1. Tick paralysis occurs in man, the dog, and other domesticated animals on the East Coast of Australia.
2. As far as is known, the disease in Australia is only conveyed by the mature female of Ixodes holocyclus. The immature stages and the male of this species of ticks are non-pathogenic.
3. A similar disease, induced in a like manner by females of other species of ticks, has been observed by various authors in South Africa, Canada and Crete.
4. A single tick, as shown by experiment, may cause fatal paralysis in man and the dog in Australia, the death-rate in dogs being very high.
5. The main symptoms of tick paralysis in Australia do not differ materially from those observed in other countries. They begin with loss of coordination commencing in the hind legs in dogs, the fore legs, head and neck becoming subsequently affected. Death in all cases appears to be due to respiratory paralysis.
6. The onset of symptoms has not been observed to occur in less than 5 days from the time the tick or ticks have attached themselves to a dog.
7. Some of the ticks do not produce paralysis and others do, as shown repeatedly from my experiments on dogs. This requires explanation. It does not depend on the time that has elapsed between the tick having moulted and its attacking the dog.
8. Paralysis has never been seen to occur when ticks were removed from dogs before the time when symptoms usually appear.
9. It is impossible to transmit the disease from affected to healthy animals by the inoculation of blood, cerebro-spinal fluid or nervous tissue. Nor can the disease be transmitted by the injection of the body contents of ticks removed from affected animals. The examination of the fluids and organs of affected animals has failed to reveal the presence of pathogenic organisms.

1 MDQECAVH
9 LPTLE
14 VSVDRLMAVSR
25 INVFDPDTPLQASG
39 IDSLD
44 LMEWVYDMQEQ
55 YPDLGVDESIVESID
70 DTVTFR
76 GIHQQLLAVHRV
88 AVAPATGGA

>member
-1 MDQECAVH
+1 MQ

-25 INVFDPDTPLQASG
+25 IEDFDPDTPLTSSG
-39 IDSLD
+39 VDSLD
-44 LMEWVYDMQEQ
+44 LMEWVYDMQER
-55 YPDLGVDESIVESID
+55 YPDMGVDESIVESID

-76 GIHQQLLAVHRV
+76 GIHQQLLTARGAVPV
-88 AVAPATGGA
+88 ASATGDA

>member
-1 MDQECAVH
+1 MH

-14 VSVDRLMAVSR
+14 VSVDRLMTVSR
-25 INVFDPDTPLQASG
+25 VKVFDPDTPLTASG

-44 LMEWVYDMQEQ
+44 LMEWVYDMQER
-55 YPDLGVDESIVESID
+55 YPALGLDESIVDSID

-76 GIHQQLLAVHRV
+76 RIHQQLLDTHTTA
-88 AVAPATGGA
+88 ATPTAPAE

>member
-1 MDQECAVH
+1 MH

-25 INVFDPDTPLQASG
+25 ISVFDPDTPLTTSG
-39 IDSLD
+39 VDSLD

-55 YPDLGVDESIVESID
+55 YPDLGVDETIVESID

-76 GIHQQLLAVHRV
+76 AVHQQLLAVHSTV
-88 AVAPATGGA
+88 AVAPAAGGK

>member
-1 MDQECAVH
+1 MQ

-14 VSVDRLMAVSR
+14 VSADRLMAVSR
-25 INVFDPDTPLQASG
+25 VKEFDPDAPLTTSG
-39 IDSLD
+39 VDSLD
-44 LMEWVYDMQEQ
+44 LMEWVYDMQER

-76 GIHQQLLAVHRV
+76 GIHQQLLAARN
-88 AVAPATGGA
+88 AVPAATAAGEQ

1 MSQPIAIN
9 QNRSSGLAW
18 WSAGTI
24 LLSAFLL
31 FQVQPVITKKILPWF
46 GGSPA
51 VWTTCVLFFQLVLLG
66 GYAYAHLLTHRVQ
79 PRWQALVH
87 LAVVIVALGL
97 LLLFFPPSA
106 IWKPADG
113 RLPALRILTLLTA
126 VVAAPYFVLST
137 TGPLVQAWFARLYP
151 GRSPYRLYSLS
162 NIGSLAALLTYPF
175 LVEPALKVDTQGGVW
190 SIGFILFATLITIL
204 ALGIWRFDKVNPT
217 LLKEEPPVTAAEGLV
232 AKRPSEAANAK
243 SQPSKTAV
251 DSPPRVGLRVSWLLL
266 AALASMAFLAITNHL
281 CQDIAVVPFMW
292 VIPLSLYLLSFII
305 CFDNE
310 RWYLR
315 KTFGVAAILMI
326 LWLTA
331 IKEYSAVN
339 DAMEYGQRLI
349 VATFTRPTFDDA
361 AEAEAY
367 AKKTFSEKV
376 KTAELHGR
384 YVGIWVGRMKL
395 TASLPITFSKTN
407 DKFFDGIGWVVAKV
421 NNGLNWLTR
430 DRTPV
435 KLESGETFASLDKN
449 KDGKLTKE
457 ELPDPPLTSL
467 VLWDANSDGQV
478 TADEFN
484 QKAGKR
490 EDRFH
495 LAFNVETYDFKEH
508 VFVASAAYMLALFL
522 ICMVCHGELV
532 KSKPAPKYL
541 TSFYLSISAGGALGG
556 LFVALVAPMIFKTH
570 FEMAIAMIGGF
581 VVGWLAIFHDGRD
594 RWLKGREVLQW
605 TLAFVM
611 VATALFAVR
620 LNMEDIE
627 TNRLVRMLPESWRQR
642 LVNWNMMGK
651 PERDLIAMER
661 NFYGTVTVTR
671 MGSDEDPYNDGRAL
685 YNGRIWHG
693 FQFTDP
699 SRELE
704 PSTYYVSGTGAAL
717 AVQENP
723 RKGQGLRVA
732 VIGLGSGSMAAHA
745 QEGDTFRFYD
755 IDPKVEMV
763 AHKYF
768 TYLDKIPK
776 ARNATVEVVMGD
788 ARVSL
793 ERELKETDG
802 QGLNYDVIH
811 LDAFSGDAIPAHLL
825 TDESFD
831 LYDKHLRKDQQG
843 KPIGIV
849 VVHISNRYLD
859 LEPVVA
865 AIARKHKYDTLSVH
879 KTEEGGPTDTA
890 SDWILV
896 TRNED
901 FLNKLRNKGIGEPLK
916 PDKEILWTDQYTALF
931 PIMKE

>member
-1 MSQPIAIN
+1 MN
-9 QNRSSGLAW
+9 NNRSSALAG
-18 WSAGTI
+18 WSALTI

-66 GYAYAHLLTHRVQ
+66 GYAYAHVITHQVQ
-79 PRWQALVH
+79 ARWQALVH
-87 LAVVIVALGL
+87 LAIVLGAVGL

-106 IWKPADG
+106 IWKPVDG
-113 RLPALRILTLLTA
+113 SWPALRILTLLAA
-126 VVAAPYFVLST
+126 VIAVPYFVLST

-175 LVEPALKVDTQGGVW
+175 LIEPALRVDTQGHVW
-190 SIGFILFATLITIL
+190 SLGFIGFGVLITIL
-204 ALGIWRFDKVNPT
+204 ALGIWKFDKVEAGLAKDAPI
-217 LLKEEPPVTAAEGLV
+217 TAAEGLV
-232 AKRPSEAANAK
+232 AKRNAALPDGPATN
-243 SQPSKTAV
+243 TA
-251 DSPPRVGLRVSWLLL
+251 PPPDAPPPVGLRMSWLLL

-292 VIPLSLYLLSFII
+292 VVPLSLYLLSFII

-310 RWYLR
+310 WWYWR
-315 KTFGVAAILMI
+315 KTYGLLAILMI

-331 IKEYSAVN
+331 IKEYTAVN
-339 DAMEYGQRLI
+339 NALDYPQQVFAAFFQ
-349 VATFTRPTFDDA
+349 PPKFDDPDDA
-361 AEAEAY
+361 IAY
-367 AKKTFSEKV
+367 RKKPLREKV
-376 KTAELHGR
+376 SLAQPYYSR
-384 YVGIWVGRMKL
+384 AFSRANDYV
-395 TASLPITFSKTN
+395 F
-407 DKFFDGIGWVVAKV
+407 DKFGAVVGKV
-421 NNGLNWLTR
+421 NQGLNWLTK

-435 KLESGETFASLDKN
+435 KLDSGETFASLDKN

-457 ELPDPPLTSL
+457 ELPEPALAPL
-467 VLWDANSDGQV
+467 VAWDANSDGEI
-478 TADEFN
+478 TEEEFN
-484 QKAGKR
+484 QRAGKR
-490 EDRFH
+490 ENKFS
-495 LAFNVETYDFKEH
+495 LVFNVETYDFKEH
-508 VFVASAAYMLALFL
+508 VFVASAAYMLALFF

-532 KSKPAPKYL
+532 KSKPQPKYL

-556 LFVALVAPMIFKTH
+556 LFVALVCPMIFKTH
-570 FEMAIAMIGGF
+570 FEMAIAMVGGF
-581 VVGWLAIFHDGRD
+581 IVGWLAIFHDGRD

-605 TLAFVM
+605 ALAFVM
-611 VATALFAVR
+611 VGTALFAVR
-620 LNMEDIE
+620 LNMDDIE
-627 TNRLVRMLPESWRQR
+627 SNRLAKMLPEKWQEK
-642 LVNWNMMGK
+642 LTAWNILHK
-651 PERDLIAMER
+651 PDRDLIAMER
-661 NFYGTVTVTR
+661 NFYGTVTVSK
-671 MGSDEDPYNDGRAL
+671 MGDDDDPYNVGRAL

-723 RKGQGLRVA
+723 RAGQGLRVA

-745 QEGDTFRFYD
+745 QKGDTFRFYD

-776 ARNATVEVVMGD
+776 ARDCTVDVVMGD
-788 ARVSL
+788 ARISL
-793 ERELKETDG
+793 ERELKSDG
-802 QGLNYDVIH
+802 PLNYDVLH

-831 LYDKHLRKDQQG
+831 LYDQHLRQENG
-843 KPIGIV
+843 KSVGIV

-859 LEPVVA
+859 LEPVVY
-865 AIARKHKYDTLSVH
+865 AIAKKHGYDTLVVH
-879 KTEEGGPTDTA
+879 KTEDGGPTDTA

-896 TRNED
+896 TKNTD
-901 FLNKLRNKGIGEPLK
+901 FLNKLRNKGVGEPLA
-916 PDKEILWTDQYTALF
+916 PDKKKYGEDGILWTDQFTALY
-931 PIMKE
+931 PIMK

10. It is considered that the causal factor in the production of the disease is a tick-derived toxin, this toxin being secreted by the salivary glands.
11. During the process of engorgement the salivary glands develop greatly, pouring out a maximum amount of secretion during the 2 days before the female tick drops.
12. An emulsion of salivary glands of I. holocyclus proved to be toxic for when injected into a dog (Experiment V, p. 424) it caused fever, vomiting, etc. The salivary secretion contains anticoagulins. As Nuttall and Strickland found for anticoagulins, individual ticks may vary in toxicity.
13. The period which elapses between the attachment of a tick to the host and the first signs of an attack of tick paralysis cannot be regarded in the light of an incubation period; it is dependent on the rate and stage of the tick's engorgement.
14. If it be accepted that the causal agent of the disease is a tick-derived toxin, it remains to be shown how such a toxin is produced.
15. There is some evidence that immunity to the disease may be acquired after recovering from previous attacks.
16. There is no evidence of season having an influence on tick paralysis. It was induced experimentally both in winter (June–August) and summer (November–December) in Sydney.